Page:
Leonardo, in collaboration with the Rapid Capabilities Office (RCO) of the Royal Air Force, has successfully conducted a series of live tests to test the capabilities of the so-called "drone swarms". During the demonstration, some small remotely piloted aircraft, equipped with powerful Leonardo jammers, were used to disturb and neutralize some test radars, which in turn simulated adversary air defense systems.
Inspired by the world of insects, the concept of drone swarms is considered a potential disruptive technology in the Defense sector. Following a rapid development cycle, which saw the RCO and Leonardo engineers work in close collaboration with British companies Callen Lenz and Blue Bear, these tests conducted by the British Armed Forces represent a fundamental step to validate autonomous capabilities in specific segment.
In particular, during the demonstration, a number of drones were equipped with Leonardo's BriteCloud decoy appropriately modified, which allowed each drone to individually produce a highly sophisticated electronic disturbance effect. In addition, the decoys have been programmed to work collaboratively and thus produce noise at the highest levels. The countermeasures were tested against ground radar systems representative of the enemy air defense positions. The evidence has shown that, with the electronic noise produced, swarms of drones equipped with the BriteCloud are capable of neutralizing radar threats.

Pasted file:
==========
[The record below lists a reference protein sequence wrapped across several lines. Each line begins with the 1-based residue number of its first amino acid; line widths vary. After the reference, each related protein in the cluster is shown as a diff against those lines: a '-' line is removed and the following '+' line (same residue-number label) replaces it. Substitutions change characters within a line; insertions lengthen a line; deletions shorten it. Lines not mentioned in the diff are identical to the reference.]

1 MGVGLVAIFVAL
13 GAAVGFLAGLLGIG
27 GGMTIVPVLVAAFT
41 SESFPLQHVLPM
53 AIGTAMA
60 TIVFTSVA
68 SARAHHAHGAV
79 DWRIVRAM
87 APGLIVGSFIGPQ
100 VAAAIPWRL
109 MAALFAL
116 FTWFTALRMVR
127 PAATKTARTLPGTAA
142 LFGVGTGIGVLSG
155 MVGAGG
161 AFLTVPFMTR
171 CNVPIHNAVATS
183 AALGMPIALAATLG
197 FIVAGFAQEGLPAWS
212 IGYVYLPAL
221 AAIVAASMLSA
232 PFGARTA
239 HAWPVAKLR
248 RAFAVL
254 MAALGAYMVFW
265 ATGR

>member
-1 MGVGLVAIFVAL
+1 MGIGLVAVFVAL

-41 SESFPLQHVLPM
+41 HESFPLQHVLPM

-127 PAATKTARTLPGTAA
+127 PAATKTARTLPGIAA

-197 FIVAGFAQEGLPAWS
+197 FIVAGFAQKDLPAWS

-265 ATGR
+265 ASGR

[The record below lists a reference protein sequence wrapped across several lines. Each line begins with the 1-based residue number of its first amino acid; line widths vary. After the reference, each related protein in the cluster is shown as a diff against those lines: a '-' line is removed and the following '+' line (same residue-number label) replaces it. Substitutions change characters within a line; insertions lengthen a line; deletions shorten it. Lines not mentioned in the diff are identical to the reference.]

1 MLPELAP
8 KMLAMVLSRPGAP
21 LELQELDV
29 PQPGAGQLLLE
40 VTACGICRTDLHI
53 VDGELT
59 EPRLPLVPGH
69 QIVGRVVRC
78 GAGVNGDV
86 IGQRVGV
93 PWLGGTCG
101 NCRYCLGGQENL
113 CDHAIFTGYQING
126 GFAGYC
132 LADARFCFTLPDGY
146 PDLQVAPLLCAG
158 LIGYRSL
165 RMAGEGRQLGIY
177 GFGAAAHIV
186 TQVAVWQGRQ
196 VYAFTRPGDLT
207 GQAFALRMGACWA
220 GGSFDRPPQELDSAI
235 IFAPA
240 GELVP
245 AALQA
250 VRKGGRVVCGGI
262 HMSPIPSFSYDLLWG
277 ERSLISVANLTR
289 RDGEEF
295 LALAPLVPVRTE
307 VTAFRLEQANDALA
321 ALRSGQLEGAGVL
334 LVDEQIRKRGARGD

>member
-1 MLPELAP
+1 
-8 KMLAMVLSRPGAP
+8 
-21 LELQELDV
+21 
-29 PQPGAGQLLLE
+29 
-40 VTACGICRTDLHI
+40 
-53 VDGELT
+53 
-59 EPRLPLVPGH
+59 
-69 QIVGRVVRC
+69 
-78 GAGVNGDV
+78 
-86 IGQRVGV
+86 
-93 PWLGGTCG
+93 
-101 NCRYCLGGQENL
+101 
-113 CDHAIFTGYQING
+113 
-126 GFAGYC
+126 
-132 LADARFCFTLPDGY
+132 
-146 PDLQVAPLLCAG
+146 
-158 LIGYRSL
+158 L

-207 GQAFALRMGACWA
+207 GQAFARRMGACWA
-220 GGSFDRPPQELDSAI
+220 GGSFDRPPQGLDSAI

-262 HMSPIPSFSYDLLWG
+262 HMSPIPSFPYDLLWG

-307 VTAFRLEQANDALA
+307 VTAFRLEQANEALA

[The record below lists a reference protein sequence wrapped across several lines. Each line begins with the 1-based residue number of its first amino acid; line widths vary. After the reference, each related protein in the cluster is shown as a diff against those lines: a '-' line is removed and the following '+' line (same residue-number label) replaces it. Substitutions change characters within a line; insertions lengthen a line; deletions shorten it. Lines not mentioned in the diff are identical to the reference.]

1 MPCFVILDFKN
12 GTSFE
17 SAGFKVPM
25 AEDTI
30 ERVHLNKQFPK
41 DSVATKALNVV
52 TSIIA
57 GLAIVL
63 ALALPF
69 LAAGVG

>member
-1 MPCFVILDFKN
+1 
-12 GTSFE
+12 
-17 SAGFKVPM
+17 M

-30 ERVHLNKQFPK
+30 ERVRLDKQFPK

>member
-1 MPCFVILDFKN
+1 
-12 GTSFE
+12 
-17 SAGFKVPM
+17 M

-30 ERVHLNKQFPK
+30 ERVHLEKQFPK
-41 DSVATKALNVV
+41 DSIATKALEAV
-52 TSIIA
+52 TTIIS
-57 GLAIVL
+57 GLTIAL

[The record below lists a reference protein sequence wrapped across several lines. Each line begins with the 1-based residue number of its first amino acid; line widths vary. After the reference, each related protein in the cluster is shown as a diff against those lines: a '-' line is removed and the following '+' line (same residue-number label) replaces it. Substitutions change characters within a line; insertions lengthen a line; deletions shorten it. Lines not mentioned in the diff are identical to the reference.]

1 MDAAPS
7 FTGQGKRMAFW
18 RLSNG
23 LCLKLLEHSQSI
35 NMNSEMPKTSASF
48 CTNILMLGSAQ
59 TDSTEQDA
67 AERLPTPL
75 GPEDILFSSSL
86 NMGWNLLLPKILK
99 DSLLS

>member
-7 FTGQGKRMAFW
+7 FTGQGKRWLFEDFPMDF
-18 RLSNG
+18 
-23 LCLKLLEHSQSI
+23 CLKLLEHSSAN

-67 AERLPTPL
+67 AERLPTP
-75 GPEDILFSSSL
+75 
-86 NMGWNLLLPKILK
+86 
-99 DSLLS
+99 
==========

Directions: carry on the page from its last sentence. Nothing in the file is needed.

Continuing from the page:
The information gathered from the demonstration will be used to implement potential future programs in the UK aimed at acquiring a standalone capability on drone swarms.
Originally developed as an advanced protection system for combat aircraft, the BriteCloud entered service with the RAF in 2018, another world first for Leonardo and the RCO. BriteCloud can mimic the radar track of the aircraft that emitted it, causing opposing radar systems to track the decoy instead of the aircraft. BriteCloud is available to the Allied Armed Forces and is currently in evaluation with the US Defense.